Post # 9
I feel like Biology could be used in a lot of fields if you think outside of the box. You say you might be interested in teaching, so what about working at a science museum..or in a zoo…or something in the marine biology field (if you’re in an area where it is prevalent). What are some of your other interests?
Post # 10
Try having a degree in Creative Writing :).
Post # 11
sbl99 : Hey bee, I have a similar B.A. degree and I’m currently in sales. Do you mind sharing how you fell into that role? It sounds really interesting.
Also, don’t mean to thread-jack, so feel free to PM me if you prefer.
Post # 12
Blush.Champagne : Yeah no worries!
My career trajectory looks like this from 2010-2019:
Hospitality as a student
Waitress > Head Waitress > Assistant Manager > Manager
…led to Sales
Recruitment (for hospitality) > Education Sales
…led to Administration in IT
Project Coordinator/Office Manager > Project Administration > Project Controls
Led to being headhunted for
Honestly – my career in hospitality set me up to be an excellent sales person. Sales taught me stakeholder relations. Business Analysis is about talking to the business, gathering requirements and finding a solution for problems – almost exclusively stakeholder relations with a touch of logic and reasoning. Being tech savvy is a must – I’m not technical, but I am computer savvy from a user perspective and can speak the language. It’s challenging AF at the best of times (like this week’s problem has been to find a Chinese input software piece that’s doesn’t come from China – because the last one was flagged by Cyber Security and they literally wiped the machine, along with consulting on a fast-tracked roll-out of a new eLearning Platform for the whole company) but it’s absolutely fascinating! And I’m charging $100per hour for my services. Daylight robbery man.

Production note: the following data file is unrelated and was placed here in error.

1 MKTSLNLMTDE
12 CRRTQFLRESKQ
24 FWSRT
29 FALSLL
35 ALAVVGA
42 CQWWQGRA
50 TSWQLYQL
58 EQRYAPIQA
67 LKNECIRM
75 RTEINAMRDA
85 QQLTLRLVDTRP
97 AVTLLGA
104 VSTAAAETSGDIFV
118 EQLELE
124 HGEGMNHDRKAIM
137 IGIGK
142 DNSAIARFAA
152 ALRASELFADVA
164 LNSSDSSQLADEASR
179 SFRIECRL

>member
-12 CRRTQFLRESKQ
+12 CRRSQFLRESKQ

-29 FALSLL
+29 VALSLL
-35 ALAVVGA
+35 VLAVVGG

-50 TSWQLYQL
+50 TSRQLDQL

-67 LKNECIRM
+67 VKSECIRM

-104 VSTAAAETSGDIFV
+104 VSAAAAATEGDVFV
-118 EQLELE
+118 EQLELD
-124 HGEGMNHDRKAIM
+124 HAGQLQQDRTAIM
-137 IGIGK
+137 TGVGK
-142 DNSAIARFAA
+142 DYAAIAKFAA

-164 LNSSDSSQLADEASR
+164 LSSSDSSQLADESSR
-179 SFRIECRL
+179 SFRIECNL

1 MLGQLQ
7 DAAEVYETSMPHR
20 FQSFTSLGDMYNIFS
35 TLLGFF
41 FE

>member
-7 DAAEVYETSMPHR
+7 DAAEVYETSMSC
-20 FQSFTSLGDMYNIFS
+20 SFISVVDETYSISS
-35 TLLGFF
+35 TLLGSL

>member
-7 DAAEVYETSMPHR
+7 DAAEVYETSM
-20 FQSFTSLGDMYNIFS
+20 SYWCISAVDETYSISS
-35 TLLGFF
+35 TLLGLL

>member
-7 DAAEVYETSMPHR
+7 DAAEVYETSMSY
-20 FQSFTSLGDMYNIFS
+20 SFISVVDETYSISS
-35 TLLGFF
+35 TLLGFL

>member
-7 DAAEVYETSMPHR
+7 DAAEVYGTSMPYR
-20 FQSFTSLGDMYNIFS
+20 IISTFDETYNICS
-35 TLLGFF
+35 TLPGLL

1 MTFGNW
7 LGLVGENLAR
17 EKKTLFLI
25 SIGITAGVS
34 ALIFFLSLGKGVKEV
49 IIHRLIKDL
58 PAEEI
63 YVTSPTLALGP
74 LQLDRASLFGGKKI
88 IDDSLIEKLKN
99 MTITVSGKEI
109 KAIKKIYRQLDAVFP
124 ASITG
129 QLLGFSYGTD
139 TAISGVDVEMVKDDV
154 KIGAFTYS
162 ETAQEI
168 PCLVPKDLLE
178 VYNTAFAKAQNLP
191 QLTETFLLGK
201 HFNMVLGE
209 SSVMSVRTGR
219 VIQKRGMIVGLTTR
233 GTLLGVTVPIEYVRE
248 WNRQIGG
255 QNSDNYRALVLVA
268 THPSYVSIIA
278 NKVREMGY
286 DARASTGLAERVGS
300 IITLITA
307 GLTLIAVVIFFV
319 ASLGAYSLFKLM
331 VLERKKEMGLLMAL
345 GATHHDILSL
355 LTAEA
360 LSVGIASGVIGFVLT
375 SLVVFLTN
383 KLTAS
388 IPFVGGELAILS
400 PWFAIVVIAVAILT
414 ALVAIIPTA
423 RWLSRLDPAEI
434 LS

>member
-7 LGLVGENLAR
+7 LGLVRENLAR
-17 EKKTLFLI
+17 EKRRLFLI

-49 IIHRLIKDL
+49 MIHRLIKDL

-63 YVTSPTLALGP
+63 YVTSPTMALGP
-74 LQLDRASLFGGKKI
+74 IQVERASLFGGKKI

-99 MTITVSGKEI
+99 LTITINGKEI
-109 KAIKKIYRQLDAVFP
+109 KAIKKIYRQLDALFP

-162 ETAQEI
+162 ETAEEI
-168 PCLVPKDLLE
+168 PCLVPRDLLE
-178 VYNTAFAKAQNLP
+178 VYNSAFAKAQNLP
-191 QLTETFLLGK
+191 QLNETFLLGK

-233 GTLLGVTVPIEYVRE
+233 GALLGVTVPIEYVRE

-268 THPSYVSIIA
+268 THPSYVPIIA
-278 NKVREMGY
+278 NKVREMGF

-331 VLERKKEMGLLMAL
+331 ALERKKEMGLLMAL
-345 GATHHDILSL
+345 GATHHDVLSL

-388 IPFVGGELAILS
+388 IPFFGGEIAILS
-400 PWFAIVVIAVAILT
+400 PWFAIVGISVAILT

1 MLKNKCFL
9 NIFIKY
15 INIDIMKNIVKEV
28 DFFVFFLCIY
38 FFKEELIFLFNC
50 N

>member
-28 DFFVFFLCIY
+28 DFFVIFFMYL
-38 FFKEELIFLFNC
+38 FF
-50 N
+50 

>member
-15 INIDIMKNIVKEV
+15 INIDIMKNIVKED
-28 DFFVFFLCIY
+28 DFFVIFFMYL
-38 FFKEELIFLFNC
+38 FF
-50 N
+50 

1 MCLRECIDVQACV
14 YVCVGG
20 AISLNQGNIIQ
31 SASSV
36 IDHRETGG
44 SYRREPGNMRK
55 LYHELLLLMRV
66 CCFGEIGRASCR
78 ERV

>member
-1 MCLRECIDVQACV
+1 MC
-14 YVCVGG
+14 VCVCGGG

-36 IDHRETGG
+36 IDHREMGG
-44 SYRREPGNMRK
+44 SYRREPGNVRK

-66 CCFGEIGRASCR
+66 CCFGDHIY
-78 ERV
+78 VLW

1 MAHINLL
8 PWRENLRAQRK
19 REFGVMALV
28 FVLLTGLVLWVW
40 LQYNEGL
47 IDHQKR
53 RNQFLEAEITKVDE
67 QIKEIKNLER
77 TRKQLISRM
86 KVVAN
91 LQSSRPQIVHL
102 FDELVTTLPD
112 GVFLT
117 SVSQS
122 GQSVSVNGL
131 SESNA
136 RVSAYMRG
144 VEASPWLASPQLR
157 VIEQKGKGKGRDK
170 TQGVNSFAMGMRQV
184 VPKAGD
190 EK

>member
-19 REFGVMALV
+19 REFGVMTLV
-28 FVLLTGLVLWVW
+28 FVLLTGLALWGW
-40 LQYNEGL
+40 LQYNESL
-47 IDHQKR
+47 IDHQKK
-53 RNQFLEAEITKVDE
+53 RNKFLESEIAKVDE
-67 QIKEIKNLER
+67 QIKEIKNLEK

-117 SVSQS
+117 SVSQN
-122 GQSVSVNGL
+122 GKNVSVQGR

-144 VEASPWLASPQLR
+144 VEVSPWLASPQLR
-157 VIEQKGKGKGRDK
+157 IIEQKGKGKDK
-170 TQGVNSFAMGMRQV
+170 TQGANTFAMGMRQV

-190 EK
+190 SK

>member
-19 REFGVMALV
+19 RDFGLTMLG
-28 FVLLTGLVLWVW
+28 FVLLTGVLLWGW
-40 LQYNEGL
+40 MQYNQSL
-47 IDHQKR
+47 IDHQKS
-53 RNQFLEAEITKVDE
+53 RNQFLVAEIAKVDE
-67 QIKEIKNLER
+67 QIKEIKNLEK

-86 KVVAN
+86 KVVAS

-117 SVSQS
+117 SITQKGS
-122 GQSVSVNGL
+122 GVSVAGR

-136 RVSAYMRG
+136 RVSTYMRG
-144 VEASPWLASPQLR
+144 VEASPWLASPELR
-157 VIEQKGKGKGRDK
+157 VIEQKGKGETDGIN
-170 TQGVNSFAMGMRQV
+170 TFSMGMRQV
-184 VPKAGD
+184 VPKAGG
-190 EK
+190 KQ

Highly recommend anyone to pursue a career in IT. You will literally future proof yourself.
Edit: Shit sorry I just realised this has been totally jacked – I didn’t even read the last sentence of your post!
Post # 13
As for teaching, try getting certified to substitute teach, and then be a sub whenever possible in your nearby districts. If you have a degree in a science field, it will likely take fewer credits than you think to get certified to teach. If you enjoy teaching and your major has covered the area content, the education credits can take as few as three or four semesters, so if you include summer, that could be less than a year to a year and a half. That’s really not much in the scheme of your life.
Otherwise, I agree about talking to career counselors in your field. Most universities are really interested in getting their grads jobs in their fields. You may find something more interesting than you think that deals with your area of study.
Post # 14
Look for job postings that sound interesting to you and go for them. Don’t worry about what your degree is in! There are countless employers that are simply looking for someone with a degree. Doesn’t matter what it’s in. If you want a new job, start applying for them. And if you like your retail job and money isn’t a huge issue, there’s no reason to rush into a new job or back to school.
Post # 15
You didn’t miss out on that. My bachelors was in marketing and other than some internships I never really worked in that field. I did a bunch of different jobs before I decided I wanted to be a teacher. Most states require you to get a Masters eventually anyway as a teacher so I just did a Masters program specifically for career changers and because of that I got to start at a higher paygrade than most new teachers.